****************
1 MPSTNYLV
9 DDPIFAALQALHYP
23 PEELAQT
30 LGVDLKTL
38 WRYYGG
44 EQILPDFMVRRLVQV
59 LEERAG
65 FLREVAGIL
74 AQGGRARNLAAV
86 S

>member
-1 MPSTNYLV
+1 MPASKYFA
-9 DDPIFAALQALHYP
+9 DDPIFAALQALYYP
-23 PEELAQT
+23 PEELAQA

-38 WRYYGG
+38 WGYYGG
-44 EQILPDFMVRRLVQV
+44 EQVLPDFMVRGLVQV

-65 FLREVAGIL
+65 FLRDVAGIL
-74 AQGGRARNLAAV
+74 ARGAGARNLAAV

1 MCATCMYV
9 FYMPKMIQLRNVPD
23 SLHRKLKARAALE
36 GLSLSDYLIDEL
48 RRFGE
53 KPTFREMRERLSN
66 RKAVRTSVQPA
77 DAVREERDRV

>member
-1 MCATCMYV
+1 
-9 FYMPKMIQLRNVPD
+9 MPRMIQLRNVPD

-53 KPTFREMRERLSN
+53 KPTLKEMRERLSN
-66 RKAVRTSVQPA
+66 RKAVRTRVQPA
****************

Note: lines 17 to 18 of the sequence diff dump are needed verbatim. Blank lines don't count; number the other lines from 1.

+23 PEELAQA

-38 WRYYGG